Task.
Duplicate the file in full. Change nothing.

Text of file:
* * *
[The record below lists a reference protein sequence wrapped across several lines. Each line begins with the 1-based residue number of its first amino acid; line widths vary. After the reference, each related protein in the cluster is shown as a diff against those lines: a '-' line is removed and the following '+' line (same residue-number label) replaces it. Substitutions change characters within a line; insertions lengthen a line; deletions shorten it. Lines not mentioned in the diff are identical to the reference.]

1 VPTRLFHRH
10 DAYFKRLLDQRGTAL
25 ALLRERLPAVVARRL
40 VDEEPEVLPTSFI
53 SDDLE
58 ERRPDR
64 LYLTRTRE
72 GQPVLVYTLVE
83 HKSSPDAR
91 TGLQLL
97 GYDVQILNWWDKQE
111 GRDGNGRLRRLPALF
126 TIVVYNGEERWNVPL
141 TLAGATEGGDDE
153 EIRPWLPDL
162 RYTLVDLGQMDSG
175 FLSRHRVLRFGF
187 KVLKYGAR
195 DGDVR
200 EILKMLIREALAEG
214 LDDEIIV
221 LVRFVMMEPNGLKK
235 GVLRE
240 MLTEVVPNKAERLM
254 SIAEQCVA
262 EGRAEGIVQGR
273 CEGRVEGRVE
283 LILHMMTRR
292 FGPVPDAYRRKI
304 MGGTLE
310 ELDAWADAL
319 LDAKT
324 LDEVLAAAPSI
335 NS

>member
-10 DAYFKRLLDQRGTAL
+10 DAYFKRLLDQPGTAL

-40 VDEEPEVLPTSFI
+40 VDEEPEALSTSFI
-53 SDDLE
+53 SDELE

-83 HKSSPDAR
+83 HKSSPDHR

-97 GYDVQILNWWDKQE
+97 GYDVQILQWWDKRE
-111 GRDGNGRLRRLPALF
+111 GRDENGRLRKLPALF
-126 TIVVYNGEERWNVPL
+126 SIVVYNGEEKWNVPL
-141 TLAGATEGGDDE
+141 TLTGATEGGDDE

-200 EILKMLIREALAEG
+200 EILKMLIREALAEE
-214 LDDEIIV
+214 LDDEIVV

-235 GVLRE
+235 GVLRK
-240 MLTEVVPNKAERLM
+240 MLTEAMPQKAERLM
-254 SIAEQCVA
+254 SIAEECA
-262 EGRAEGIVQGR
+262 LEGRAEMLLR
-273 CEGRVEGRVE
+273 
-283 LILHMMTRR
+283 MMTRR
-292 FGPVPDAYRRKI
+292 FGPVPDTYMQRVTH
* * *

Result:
[The record below lists a reference protein sequence wrapped across several lines. Each line begins with the 1-based residue number of its first amino acid; line widths vary. After the reference, each related protein in the cluster is shown as a diff against those lines: a '-' line is removed and the following '+' line (same residue-number label) replaces it. Substitutions change characters within a line; insertions lengthen a line; deletions shorten it. Lines not mentioned in the diff are identical to the reference.]

1 VPTRLFHRH
10 DAYFKRLLDQRGTAL
25 ALLRERLPAVVARRL
40 VDEEPEVLPTSFI
53 SDDLE
58 ERRPDR
64 LYLTRTRE
72 GQPVLVYTLVE
83 HKSSPDAR
91 TGLQLL
97 GYDVQILNWWDKQE
111 GRDGNGRLRRLPALF
126 TIVVYNGEERWNVPL
141 TLAGATEGGDDE
153 EIRPWLPDL
162 RYTLVDLGQMDSG
175 FLSRHRVLRFGF
187 KVLKYGAR
195 DGDVR
200 EILKMLIREALAEG
214 LDDEIIV
221 LVRFVMMEPNGLKK
235 GVLRE
240 MLTEVVPNKAERLM
254 SIAEQCVA
262 EGRAEGIVQGR
273 CEGRVEGRVE
283 LILHMMTRR
292 FGPVPDAYRRKI
304 MGGTLE
310 ELDAWADAL
319 LDAKT
324 LDEVLAAAPSI
335 NS

>member
-10 DAYFKRLLDQRGTAL
+10 DAYFKRLLDQPGTAL

-40 VDEEPEVLPTSFI
+40 VDEEPEALSTSFI
-53 SDDLE
+53 SDELE

-83 HKSSPDAR
+83 HKSSPDHR

-97 GYDVQILNWWDKQE
+97 GYDVQILQWWDKRE
-111 GRDGNGRLRRLPALF
+111 GRDENGRLRKLPALF
-126 TIVVYNGEERWNVPL
+126 SIVVYNGEEKWNVPL
-141 TLAGATEGGDDE
+141 TLTGATEGGDDE

-200 EILKMLIREALAEG
+200 EILKMLIREALAEE
-214 LDDEIIV
+214 LDDEIVV

-235 GVLRE
+235 GVLRK
-240 MLTEVVPNKAERLM
+240 MLTEAMPQKAERLM
-254 SIAEQCVA
+254 SIAEECA
-262 EGRAEGIVQGR
+262 LEGRAEMLLR
-273 CEGRVEGRVE
+273 
-283 LILHMMTRR
+283 MMTRR
-292 FGPVPDAYRRKI
+292 FGPVPDTYMQRVTH